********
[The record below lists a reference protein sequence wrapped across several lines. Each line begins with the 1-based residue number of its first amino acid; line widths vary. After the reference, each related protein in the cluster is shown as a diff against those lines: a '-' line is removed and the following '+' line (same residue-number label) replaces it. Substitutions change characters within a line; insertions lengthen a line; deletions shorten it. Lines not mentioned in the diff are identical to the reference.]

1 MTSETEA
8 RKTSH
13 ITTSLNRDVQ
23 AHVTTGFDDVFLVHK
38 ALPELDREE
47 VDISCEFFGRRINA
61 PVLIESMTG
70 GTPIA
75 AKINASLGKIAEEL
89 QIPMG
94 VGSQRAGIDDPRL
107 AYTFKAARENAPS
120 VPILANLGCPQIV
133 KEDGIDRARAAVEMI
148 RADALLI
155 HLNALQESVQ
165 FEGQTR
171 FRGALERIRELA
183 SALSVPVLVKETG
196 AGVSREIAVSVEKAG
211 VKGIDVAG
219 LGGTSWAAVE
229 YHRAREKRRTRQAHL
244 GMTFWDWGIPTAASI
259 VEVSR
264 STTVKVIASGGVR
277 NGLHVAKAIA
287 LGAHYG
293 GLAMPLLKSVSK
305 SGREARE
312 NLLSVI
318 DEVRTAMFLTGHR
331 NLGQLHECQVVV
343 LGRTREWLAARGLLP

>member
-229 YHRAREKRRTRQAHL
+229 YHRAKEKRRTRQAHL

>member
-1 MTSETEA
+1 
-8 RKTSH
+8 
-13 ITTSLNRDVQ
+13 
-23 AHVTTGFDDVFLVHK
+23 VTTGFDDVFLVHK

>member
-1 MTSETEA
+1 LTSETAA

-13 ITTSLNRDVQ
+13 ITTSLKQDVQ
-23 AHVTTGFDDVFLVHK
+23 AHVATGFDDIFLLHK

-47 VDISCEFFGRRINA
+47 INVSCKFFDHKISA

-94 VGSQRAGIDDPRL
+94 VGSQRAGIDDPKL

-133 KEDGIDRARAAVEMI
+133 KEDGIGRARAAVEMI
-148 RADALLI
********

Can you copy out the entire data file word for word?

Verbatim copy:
[The record below lists a reference protein sequence wrapped across several lines. Each line begins with the 1-based residue number of its first amino acid; line widths vary. After the reference, each related protein in the cluster is shown as a diff against those lines: a '-' line is removed and the following '+' line (same residue-number label) replaces it. Substitutions change characters within a line; insertions lengthen a line; deletions shorten it. Lines not mentioned in the diff are identical to the reference.]

1 MTSETEA
8 RKTSH
13 ITTSLNRDVQ
23 AHVTTGFDDVFLVHK
38 ALPELDREE
47 VDISCEFFGRRINA
61 PVLIESMTG
70 GTPIA
75 AKINASLGKIAEEL
89 QIPMG
94 VGSQRAGIDDPRL
107 AYTFKAARENAPS
120 VPILANLGCPQIV
133 KEDGIDRARAAVEMI
148 RADALLI
155 HLNALQESVQ
165 FEGQTR
171 FRGALERIRELA
183 SALSVPVLVKETG
196 AGVSREIAVSVEKAG
211 VKGIDVAG
219 LGGTSWAAVE
229 YHRAREKRRTRQAHL
244 GMTFWDWGIPTAASI
259 VEVSR
264 STTVKVIASGGVR
277 NGLHVAKAIA
287 LGAHYG
293 GLAMPLLKSVSK
305 SGREARE
312 NLLSVI
318 DEVRTAMFLTGHR
331 NLGQLHECQVVV
343 LGRTREWLAARGLLP

>member
-229 YHRAREKRRTRQAHL
+229 YHRAKEKRRTRQAHL

>member
-1 MTSETEA
+1 
-8 RKTSH
+8 
-13 ITTSLNRDVQ
+13 
-23 AHVTTGFDDVFLVHK
+23 VTTGFDDVFLVHK

>member
-1 MTSETEA
+1 LTSETAA

-13 ITTSLNRDVQ
+13 ITTSLKQDVQ
-23 AHVTTGFDDVFLVHK
+23 AHVATGFDDIFLLHK

-47 VDISCEFFGRRINA
+47 INVSCKFFDHKISA

-94 VGSQRAGIDDPRL
+94 VGSQRAGIDDPKL

-133 KEDGIDRARAAVEMI
+133 KEDGIGRARAAVEMI
-148 RADALLI